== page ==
hillslopes, **induced** **by** **the** Bressan rifting, form **the** eastern border of **the** Burgundy plateau. **The** hillslopes develop on Middle to Upper Jurassic limestones and marls, and are covered **by** colluvium soils of argillaceous-gravelly nature and formed **by** Weichselian cryoclastic deposits (“grèzes litées”) reaching up to 3 m thick ( Journaux, 1976 ). Soils were described fol- lowing **the** method of Baize and Girard (1995) . These deposits are draining, non-cohesive, easily erodible and display a low organic content (b1%) like all vineyard soils **in** Côte-d'Or ( Mériaux et al., 1981 ). Measured dry soil bulk density of **the** soil top layer varies between 1.25 and 1.5 t m-3. **The** texture is rather homogenous over **the** whole plot and is composed of 40% of clays and silts, 50% of gravels (2 mm to 10 mm) and a low sand and boulder content. **The** topsoil are ploughed ( Mériaux et al., 1981 ). **The** argillaceous aggregates with polyhedral blunted to grained form are slightly structured. No pedogenetic segrega- tion has been observed.

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Key words. Galaxies: **evolution** – Galaxies: kinematics and dynamics – Galaxies: interactions – Methods: N-body simulations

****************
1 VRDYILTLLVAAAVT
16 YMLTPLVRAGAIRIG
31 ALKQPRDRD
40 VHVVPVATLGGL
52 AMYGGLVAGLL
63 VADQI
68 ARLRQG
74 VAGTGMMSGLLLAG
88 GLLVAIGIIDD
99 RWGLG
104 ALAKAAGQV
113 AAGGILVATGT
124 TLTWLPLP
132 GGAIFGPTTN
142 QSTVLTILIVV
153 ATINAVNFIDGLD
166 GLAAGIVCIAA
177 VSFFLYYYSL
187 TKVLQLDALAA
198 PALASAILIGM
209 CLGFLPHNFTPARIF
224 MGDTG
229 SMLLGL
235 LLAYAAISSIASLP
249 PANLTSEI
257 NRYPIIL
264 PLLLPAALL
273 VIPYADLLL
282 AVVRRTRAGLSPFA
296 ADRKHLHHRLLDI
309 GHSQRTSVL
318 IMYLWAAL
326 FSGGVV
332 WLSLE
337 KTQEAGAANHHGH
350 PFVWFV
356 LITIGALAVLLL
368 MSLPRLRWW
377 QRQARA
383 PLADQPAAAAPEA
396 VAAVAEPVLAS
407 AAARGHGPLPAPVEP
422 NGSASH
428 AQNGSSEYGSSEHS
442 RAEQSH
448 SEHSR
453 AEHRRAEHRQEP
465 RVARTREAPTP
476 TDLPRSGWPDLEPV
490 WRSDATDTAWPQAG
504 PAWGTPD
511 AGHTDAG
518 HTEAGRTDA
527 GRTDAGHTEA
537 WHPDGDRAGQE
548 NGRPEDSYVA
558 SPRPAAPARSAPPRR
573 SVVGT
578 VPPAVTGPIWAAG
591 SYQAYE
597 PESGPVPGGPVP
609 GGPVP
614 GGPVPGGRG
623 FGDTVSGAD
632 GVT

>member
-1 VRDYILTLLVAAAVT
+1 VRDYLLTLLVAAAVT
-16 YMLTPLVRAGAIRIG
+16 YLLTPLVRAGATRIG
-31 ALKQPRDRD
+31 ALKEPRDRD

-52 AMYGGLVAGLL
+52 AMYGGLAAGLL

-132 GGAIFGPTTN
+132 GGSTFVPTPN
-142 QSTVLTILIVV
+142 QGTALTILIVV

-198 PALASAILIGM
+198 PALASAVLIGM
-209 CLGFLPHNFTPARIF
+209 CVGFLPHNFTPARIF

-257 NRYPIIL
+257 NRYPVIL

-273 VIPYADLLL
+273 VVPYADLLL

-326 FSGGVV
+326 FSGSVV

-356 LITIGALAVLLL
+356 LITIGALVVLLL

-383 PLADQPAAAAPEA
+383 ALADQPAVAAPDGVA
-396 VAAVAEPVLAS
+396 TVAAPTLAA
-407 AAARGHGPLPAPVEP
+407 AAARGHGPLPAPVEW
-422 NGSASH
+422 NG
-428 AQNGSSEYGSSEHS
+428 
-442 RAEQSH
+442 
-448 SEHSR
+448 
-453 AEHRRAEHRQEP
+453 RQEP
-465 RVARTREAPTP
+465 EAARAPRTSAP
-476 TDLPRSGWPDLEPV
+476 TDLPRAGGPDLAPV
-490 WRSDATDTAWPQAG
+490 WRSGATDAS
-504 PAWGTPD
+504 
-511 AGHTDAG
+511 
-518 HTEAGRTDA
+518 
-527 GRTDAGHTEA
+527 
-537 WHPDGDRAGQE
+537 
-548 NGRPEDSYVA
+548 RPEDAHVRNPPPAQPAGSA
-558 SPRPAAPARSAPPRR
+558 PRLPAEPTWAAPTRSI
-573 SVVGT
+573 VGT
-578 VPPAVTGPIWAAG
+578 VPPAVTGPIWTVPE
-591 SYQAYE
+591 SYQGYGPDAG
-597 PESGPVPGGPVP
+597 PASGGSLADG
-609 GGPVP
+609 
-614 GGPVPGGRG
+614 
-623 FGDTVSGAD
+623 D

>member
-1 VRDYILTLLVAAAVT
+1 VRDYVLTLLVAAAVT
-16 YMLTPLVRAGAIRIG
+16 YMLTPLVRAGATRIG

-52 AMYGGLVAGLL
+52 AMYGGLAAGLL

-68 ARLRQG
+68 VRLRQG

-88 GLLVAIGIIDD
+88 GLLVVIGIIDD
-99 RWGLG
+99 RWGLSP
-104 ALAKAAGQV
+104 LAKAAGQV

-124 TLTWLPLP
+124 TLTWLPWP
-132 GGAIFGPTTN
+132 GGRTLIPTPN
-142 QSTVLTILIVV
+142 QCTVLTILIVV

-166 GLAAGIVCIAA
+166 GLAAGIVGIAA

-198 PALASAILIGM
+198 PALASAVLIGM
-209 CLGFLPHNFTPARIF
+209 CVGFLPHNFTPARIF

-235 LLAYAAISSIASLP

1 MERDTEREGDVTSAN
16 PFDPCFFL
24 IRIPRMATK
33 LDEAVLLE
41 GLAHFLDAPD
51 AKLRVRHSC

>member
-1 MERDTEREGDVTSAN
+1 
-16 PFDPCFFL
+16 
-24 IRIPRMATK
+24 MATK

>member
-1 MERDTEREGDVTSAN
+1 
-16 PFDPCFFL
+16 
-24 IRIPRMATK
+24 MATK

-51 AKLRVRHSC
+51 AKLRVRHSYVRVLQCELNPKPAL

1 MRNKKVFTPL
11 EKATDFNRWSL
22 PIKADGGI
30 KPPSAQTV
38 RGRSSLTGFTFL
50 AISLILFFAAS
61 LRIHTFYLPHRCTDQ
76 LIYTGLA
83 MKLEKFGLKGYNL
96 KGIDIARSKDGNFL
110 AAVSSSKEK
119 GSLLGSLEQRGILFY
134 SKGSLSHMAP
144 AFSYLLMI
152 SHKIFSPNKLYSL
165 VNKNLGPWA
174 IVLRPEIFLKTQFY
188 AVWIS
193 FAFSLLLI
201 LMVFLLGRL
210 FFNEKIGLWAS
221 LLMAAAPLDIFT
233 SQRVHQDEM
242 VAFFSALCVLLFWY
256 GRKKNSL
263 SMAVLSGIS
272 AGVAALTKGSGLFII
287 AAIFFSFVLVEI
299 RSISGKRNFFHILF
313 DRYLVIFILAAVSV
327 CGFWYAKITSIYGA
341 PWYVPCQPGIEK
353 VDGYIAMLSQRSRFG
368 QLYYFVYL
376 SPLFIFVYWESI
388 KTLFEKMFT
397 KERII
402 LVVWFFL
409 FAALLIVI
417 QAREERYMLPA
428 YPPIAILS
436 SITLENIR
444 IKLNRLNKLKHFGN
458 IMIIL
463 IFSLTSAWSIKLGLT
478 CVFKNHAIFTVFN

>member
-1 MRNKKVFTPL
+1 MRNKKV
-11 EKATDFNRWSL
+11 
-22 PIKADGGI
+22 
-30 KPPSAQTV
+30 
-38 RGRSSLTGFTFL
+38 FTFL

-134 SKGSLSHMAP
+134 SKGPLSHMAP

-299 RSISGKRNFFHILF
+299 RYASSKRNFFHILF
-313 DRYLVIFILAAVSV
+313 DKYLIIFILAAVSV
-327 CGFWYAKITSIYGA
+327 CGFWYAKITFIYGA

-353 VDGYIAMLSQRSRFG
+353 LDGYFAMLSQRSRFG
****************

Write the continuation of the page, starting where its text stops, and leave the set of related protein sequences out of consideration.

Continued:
1. Introduction
**The** formation of disk galaxies remains an outstanding puzzle **in** contemporary astrophysics (see Mayer et al. 2008 for a re- view). According to hierarchical models of structure formation, mergers and interaction of galaxies are an essential ingredient of galaxy formation and **evolution**. Earlier works and numerical simulations show that **the** remnants of mergings of purely stel- lar progenitors are more likely to be elliptical galaxies (Toomre 1977; Barnes 1988; Barnes & Hernquist 1992; Hernquist 1992; Lima-Neto & Combes 1995; Balcells & Gonz´alez 1998; Naab et al. 1999 etc.) and recent studies extended this result to gas- rich progenitors (Springel & Hernquist 2005; Robertson et al. 2006; Hopkins et al. 2008). Whether this is compatible, or **in**- compatible, with **the** fraction of disk galaxies present **in** **the** lo- cal universe depends on **the** typical number of expected merg- ers **by** galaxy (see for instance Kazantzidis et al. 2007). Such predictions seems to be incompatible with observations which suggest that disk galaxies represent **the** majority (70%) of **the** galaxy population observed **in** **the** local universe (see Hammer et al. 2005; Nakamura et al. 2004 and references therein). To help resolve such issues, Hammer et al. (2005) suggested that disks can be rebuilt during **the** encounters of gas rich spirals. Indeed such proposition was guided **by** **the** remarkable coinci- dence of **the** redshift increase, up to z=1, of **the** merger rate,